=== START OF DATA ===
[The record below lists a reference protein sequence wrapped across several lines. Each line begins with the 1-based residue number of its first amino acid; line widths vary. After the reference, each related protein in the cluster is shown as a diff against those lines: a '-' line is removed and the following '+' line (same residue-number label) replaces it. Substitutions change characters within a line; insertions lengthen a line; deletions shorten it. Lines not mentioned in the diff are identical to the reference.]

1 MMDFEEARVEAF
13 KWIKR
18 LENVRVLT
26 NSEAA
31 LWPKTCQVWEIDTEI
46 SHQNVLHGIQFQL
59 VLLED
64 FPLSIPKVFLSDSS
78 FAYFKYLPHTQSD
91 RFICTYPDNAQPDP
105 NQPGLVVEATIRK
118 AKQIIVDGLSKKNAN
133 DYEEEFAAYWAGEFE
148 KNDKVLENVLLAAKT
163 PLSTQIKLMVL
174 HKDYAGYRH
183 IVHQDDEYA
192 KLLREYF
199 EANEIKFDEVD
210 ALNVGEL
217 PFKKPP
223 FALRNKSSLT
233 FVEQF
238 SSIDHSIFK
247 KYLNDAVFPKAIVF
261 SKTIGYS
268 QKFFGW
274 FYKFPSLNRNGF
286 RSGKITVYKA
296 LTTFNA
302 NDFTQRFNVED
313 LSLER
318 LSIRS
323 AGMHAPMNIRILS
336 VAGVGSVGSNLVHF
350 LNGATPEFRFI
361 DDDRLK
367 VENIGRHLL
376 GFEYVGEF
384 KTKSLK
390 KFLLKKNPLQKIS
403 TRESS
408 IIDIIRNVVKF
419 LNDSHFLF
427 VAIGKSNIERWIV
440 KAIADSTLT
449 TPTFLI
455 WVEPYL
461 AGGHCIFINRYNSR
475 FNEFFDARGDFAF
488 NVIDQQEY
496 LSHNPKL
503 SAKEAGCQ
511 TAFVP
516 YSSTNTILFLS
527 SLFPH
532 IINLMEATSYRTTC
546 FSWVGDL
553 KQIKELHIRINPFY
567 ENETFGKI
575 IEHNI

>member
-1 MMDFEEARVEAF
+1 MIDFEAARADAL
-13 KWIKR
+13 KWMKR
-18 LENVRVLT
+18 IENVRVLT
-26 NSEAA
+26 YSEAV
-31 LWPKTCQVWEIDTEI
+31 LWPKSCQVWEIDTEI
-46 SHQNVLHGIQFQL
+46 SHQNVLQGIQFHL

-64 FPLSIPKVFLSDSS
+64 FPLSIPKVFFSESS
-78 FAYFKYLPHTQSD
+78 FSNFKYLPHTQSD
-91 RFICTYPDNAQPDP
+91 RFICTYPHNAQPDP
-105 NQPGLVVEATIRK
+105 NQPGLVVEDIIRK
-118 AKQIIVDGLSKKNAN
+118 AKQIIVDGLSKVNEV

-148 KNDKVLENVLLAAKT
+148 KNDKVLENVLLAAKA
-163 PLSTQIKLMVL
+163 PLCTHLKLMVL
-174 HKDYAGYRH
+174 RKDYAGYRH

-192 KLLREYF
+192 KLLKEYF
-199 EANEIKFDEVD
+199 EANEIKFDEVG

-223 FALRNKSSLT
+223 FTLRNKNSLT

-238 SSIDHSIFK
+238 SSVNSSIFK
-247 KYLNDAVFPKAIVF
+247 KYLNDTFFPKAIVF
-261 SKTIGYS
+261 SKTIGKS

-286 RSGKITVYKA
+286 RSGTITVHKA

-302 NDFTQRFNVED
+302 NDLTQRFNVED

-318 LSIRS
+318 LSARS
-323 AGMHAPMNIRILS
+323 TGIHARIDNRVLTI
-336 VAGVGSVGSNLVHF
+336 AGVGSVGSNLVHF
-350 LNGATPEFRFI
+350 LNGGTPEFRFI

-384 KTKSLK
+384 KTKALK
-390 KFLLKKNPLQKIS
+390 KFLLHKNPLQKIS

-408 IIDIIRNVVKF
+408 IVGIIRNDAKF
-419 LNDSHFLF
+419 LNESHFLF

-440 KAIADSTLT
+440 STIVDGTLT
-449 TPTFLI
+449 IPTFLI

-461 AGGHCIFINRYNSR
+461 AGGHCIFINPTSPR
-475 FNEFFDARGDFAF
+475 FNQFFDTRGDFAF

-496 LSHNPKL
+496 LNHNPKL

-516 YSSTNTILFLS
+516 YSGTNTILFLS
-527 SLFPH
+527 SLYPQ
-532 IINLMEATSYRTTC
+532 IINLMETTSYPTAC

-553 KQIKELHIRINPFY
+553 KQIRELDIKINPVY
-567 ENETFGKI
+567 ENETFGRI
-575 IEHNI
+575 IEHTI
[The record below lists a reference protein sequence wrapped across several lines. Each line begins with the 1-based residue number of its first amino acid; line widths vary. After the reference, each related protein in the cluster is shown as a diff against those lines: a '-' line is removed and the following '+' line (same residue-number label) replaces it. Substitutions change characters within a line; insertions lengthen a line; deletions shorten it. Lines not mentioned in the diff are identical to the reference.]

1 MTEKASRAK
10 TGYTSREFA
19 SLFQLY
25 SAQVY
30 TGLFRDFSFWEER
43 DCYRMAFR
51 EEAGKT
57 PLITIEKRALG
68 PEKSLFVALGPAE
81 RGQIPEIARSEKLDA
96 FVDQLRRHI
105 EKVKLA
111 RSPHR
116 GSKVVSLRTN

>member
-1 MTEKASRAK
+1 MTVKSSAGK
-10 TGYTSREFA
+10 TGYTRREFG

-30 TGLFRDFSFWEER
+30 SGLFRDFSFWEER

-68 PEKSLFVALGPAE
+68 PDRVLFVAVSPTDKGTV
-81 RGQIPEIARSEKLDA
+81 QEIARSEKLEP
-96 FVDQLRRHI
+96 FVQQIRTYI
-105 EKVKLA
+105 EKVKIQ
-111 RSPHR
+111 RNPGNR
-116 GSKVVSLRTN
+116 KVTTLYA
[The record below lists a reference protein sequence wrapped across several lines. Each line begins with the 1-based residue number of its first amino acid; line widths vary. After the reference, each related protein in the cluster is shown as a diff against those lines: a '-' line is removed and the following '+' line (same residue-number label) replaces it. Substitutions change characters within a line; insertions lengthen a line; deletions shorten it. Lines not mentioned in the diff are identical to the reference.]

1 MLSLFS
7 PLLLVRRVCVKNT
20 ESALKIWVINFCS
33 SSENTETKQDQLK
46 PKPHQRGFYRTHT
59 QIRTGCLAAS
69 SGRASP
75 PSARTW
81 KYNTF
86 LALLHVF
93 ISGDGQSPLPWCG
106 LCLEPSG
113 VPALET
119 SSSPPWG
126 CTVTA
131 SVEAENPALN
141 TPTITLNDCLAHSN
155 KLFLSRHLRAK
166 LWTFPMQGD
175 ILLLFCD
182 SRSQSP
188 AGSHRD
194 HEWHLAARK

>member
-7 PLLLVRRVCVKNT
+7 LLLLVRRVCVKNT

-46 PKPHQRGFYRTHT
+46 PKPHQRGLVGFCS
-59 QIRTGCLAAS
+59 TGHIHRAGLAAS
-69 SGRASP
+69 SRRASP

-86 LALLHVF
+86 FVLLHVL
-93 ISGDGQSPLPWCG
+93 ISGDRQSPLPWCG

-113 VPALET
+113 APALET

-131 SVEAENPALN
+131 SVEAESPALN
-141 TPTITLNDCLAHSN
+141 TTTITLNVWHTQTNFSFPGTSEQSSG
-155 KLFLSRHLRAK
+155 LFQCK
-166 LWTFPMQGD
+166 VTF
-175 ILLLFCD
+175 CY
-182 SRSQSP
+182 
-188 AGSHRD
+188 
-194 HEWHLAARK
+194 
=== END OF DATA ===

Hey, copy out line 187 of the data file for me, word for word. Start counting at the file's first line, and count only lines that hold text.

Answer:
69 SGRASP